Death arrives just once. It is an event which we do have some say over, like a farmer tending his crop toward a full ripening at the apparent time appointed according to the planting and expected period of harvest. Yet, though the farmer spends much time, energy, and study on tending their crops, there is always some chance of frost, or flood, or pestilence, or ravenous beast coming and ruining all at an unexpected hour or day. So too our lives: planned in accordance with the insurance agent’s actuarial tables; provisioned with some number of years for childhood, another allotment of years for youth, still more for marriage, career and family, and a special time thereafter just for ourselves, before the last and final allotment of empty eternity following death. This hoped for plan of life unfolding and expected stages is easy for us each to wish and prepare for, as it is the default plan which we each mostly learn and understand…nearly every one of us expecting to die only after a long life and at a ripe, complete, and contented old age.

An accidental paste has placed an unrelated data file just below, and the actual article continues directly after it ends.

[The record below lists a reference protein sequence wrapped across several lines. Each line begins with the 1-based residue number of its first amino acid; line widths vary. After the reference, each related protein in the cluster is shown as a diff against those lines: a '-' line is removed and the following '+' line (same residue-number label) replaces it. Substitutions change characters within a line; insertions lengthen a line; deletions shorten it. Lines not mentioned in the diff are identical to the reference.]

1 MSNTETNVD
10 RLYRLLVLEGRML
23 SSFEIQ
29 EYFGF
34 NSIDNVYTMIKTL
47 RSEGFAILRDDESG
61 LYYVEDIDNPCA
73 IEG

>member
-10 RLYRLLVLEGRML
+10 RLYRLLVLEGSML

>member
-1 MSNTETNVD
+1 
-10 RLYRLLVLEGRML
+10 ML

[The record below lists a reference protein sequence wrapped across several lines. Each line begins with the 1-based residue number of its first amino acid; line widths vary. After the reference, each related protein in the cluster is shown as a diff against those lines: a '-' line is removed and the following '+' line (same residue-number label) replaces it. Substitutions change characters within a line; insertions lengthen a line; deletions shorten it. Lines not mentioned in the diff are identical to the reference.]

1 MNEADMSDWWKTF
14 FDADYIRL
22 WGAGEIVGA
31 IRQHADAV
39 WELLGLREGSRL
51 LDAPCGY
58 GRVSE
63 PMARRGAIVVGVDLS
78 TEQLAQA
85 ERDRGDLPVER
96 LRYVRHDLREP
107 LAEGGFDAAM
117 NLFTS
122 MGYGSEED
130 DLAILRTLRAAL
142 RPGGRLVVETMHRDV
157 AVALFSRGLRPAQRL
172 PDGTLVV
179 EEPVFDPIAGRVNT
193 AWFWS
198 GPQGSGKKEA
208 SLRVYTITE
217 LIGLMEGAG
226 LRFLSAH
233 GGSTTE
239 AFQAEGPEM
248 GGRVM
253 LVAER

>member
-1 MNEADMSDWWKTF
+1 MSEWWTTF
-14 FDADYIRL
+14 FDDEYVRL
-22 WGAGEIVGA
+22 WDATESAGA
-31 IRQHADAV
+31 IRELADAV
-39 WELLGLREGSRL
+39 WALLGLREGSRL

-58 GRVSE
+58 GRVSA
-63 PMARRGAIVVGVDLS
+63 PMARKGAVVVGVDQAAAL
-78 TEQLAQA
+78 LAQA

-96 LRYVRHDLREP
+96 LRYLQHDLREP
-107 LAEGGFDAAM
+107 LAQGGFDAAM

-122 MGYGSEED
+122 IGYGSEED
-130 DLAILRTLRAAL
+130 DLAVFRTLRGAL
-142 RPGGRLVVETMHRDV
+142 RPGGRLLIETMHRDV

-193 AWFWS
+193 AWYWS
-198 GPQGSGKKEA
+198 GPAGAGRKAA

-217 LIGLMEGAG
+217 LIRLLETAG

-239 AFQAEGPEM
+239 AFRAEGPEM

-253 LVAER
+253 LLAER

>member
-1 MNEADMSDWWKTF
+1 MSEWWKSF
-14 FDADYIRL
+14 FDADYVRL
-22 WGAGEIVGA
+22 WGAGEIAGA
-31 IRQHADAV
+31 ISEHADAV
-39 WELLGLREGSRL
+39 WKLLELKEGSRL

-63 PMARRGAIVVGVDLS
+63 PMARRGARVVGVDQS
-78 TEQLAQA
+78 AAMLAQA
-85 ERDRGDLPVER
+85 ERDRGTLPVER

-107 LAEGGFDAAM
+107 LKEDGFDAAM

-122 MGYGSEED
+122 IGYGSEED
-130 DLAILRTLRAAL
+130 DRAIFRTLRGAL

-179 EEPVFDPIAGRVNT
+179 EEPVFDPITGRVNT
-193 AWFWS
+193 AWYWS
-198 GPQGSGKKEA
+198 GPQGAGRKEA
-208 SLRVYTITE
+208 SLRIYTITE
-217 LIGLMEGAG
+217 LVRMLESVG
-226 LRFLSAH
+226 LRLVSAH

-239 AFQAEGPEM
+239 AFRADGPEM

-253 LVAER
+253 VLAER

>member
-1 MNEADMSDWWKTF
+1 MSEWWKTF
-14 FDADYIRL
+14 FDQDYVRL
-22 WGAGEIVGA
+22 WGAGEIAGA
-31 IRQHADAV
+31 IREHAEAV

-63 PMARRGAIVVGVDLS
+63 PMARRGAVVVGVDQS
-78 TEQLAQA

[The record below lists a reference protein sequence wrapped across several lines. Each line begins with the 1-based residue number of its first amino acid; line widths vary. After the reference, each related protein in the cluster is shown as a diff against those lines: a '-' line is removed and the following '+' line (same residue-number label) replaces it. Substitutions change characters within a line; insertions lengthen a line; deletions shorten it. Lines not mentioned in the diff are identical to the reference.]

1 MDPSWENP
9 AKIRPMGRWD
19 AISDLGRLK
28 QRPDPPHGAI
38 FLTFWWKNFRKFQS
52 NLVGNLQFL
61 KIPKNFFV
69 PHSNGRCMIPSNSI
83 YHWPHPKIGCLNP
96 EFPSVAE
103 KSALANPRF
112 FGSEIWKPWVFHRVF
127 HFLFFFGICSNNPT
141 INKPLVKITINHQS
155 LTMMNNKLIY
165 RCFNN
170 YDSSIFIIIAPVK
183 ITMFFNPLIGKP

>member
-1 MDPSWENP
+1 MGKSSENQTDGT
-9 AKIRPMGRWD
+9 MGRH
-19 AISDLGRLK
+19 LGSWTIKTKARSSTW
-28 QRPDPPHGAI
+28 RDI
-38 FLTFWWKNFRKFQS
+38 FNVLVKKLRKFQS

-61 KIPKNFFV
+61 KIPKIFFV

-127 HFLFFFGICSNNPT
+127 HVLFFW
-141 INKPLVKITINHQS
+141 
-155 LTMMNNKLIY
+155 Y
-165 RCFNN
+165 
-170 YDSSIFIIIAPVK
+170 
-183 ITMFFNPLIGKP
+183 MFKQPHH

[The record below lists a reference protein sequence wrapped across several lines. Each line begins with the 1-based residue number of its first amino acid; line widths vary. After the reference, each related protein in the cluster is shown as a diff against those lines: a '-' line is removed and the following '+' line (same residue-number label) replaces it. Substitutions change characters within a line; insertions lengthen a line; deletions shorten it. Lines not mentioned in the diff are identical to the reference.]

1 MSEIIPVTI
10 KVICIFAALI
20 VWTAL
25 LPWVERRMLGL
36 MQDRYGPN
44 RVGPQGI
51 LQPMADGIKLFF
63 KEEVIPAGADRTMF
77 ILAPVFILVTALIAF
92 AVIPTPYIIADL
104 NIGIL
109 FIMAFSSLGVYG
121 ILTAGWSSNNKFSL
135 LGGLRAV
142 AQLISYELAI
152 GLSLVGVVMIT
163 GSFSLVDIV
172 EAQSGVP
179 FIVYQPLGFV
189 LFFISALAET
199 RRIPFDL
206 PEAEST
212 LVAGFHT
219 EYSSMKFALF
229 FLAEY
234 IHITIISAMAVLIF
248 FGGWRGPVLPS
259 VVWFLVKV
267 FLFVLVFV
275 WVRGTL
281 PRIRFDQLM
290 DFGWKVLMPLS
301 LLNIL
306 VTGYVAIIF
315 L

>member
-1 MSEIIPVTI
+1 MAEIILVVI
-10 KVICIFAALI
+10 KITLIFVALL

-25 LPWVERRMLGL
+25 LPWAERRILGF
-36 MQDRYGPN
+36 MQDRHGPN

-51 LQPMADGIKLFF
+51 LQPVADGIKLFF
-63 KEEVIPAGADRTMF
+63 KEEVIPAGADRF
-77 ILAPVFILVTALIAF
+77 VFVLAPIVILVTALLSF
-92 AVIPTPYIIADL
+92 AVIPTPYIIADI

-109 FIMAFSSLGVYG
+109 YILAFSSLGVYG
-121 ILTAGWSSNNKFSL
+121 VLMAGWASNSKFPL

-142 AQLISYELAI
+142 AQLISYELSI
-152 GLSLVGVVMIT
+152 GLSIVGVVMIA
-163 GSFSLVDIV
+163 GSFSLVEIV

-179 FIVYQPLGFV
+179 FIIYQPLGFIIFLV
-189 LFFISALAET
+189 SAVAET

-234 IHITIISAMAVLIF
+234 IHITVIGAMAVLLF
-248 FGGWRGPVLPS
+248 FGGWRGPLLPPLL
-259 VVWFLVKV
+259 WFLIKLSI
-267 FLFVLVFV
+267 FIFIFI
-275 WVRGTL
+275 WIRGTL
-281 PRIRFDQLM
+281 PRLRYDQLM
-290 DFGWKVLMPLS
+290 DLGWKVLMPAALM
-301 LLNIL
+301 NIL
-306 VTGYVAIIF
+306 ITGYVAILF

And many oldsters do indeed go to their death with some seeming satisfaction that they have lived and played life well. We who remain behind like to think that that the aged mostly die at peace with their course, at rest with their journey, at quiet with their good and timely end. But what of those who go early? Do we not often lament that such were “taken too soon” and “before their time” or muse at God’s mysterious ways and intervention?
Our protest over early death is perhaps due to a sense of life having been cheated, cheated out of time, time owned us all by virtue of our being born. Or maybe we feel the early departed were not probably ready to go…as who expects to go so soon, and before their time? But isn’t this expectation folly..? For whom among us was ever guaranteed long life? And whom among us would be reasonable to accept such feign and impossible promise?
Believe long life possible? Perhaps…
But a certainty? This is folly.